Li: While I have always wished for greater visibility and representation of the Chinese-German diaspora, the idea for the magazine didn't come about until the summer of 2021. After some friends encouraged me to move forward with the idea, I created an Instagram post asking for people to join the team. The response was overwhelming. More than a dozen wonderful people reached out. From there, everything developed naturally and we began to find means of communication and organisation over Zoom.
I think launching the magazine in the middle of the pandemic was both good and bad. It made it so much easier to find people from all over Germany. So many activities and parts of our lives had already shifted to the digital sphere. Our communication wouldn't have felt so natural and easy if we hadn't all already gotten used to Zoom. But of course, it's a very different experience to meet in real life. A few people from our team have already met in Berlin and Cologne. But given that we're spread all over Germany, we will continue to meet online for now.
Susanna: I think one of the great advantages of launching a magazine during the pandemic is flexibility. Because we meet online, we aren't restricted to voices from a certain part of Germany. We are scattered across the country and that makes the project so precious.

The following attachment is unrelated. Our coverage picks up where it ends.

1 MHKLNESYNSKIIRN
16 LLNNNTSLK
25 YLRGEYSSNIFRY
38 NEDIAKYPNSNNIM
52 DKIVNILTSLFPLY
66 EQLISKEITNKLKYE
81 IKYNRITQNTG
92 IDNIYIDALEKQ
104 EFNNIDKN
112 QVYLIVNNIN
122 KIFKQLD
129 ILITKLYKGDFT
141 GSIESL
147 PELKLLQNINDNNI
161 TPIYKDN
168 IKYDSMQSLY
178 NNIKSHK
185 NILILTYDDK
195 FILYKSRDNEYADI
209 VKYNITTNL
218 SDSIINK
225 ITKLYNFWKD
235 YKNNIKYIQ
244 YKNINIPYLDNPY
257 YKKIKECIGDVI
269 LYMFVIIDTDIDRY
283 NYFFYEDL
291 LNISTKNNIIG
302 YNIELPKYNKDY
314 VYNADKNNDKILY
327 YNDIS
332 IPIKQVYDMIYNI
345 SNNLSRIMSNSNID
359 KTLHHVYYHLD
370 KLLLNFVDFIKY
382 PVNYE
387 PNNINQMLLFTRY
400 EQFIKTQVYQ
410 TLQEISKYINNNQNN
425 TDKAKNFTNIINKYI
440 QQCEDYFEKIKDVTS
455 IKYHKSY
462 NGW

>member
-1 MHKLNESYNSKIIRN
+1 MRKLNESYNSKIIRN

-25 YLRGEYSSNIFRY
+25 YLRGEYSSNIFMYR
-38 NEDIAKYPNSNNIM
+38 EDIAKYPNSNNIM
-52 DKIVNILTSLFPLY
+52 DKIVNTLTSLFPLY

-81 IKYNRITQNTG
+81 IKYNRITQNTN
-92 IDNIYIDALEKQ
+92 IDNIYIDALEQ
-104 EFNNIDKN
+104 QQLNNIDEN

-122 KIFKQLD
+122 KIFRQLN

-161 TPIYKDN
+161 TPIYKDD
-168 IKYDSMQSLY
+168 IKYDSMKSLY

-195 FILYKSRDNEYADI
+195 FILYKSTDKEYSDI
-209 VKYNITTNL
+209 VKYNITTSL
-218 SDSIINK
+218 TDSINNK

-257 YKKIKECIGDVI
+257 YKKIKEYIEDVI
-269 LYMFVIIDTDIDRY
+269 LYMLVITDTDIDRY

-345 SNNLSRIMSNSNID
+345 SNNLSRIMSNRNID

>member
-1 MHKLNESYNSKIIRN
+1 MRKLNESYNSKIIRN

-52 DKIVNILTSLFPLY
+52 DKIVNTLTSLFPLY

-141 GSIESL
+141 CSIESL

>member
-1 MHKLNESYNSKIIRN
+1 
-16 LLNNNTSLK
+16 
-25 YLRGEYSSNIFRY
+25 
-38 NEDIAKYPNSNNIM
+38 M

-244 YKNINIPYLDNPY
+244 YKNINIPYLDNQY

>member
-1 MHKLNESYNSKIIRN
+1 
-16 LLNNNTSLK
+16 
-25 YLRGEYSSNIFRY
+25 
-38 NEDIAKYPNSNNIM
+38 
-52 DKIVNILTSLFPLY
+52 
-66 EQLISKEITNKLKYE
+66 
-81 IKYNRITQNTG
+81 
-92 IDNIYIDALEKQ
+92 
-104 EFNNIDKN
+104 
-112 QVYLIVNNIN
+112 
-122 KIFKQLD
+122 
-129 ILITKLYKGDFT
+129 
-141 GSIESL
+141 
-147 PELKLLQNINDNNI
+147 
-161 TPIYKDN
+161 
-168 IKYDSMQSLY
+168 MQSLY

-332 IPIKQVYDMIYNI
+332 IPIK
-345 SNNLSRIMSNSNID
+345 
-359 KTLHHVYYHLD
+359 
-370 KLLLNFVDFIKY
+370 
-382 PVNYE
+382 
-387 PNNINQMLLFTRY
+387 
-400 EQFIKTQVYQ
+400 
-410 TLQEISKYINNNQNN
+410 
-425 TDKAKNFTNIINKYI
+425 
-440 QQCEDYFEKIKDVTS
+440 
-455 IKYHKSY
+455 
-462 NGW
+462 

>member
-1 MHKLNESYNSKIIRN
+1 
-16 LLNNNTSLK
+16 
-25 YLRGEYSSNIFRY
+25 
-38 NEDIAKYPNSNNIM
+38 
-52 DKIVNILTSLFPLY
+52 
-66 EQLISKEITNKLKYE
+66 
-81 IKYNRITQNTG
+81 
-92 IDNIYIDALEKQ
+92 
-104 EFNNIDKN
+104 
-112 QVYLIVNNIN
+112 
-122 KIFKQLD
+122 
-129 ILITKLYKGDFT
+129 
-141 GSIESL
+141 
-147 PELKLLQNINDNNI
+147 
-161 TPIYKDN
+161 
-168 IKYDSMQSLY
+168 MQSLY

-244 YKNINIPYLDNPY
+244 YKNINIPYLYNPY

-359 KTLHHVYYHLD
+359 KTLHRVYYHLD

Zhu: ZhongDe offers a Brave Space for the Chinese-German community. A space to learn, evolve, and grow together. We realised that the Chinese-German community is not well connected, despite its size. Yet there is a need for connecting. More and more BIPOC have self-organised over recent years. Be it in the form of political actions or by celebrating their culture and heritage. Given this, as well as the all too common racist framing of China and Chinese people during the Covid-19 pandemic, we needed a common space for exchange where we could present our own narratives. You don’t have to be Chinese-German to read our articles though. ZhongDe is for everyone. It might be even more relevant to people outside the Chinese-German community, as press, film, and any other media is reproducing one-dimensional images about China. It is our intention to show the diversity of Chinese-Germans, and to challenge the single-story narrative.
Maike: There have been representatives of Chinese ancestry in Germany for a long time. But so far, we've perceived them more as individuals or modest bystanders than as representatives of a proud German-Chinese community. Diasporic is a great term to describe a barely connected Chinese-German community. My family and I have never been part of close-knit communities. Experiencing our group and having a space where you can connect with people who have a similar background is a first for me.